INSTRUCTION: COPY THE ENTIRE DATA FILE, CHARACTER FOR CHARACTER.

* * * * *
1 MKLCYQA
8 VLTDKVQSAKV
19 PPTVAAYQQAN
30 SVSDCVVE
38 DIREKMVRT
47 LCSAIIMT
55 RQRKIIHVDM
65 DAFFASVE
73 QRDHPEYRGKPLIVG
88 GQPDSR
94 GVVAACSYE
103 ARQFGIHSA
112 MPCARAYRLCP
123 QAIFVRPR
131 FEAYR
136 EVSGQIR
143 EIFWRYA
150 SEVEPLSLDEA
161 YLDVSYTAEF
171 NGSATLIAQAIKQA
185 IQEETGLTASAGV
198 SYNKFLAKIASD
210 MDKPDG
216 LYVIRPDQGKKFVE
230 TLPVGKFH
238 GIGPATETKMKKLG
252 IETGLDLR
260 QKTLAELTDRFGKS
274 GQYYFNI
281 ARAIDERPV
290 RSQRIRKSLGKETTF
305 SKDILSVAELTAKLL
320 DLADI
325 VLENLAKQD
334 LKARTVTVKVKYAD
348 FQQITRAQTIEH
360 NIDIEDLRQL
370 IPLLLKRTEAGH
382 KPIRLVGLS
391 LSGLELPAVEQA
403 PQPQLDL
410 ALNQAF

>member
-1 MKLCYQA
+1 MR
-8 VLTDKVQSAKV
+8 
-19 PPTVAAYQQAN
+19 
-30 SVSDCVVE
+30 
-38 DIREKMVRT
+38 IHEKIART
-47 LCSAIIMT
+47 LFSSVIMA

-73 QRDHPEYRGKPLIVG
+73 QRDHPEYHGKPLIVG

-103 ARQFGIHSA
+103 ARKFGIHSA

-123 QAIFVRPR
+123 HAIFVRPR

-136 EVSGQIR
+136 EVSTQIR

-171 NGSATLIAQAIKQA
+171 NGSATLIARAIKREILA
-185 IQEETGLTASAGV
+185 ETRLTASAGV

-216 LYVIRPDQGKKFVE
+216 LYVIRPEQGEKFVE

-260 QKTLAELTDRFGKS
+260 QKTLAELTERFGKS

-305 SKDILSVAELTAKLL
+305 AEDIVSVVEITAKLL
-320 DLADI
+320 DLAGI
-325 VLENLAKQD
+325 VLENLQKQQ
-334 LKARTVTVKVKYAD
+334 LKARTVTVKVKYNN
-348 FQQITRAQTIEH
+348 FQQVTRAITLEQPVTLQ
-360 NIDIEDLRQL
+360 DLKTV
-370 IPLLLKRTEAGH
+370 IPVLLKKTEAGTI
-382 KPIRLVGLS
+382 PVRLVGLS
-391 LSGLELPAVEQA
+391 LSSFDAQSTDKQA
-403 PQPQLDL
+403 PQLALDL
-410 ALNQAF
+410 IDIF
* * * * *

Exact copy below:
1 MKLCYQA
8 VLTDKVQSAKV
19 PPTVAAYQQAN
30 SVSDCVVE
38 DIREKMVRT
47 LCSAIIMT
55 RQRKIIHVDM
65 DAFFASVE
73 QRDHPEYRGKPLIVG
88 GQPDSR
94 GVVAACSYE
103 ARQFGIHSA
112 MPCARAYRLCP
123 QAIFVRPR
131 FEAYR
136 EVSGQIR
143 EIFWRYA
150 SEVEPLSLDEA
161 YLDVSYTAEF
171 NGSATLIAQAIKQA
185 IQEETGLTASAGV
198 SYNKFLAKIASD
210 MDKPDG
216 LYVIRPDQGKKFVE
230 TLPVGKFH
238 GIGPATETKMKKLG
252 IETGLDLR
260 QKTLAELTDRFGKS
274 GQYYFNI
281 ARAIDERPV
290 RSQRIRKSLGKETTF
305 SKDILSVAELTAKLL
320 DLADI
325 VLENLAKQD
334 LKARTVTVKVKYAD
348 FQQITRAQTIEH
360 NIDIEDLRQL
370 IPLLLKRTEAGH
382 KPIRLVGLS
391 LSGLELPAVEQA
403 PQPQLDL
410 ALNQAF

>member
-1 MKLCYQA
+1 MR
-8 VLTDKVQSAKV
+8 
-19 PPTVAAYQQAN
+19 
-30 SVSDCVVE
+30 
-38 DIREKMVRT
+38 IHEKIART
-47 LCSAIIMT
+47 LFSSVIMA

-73 QRDHPEYRGKPLIVG
+73 QRDHPEYHGKPLIVG

-103 ARQFGIHSA
+103 ARKFGIHSA

-123 QAIFVRPR
+123 HAIFVRPR

-136 EVSGQIR
+136 EVSTQIR

-171 NGSATLIAQAIKQA
+171 NGSATLIARAIKREILA
-185 IQEETGLTASAGV
+185 ETRLTASAGV

-216 LYVIRPDQGKKFVE
+216 LYVIRPEQGEKFVE

-260 QKTLAELTDRFGKS
+260 QKTLAELTERFGKS

-305 SKDILSVAELTAKLL
+305 AEDIVSVVEITAKLL
-320 DLADI
+320 DLAGI
-325 VLENLAKQD
+325 VLENLQKQQ
-334 LKARTVTVKVKYAD
+334 LKARTVTVKVKYNN
-348 FQQITRAQTIEH
+348 FQQVTRAITLEQPVTLQ
-360 NIDIEDLRQL
+360 DLKTV
-370 IPLLLKRTEAGH
+370 IPVLLKKTEAGTI
-382 KPIRLVGLS
+382 PVRLVGLS
-391 LSGLELPAVEQA
+391 LSSFDAQSTDKQA
-403 PQPQLDL
+403 PQLALDL
-410 ALNQAF
+410 IDIF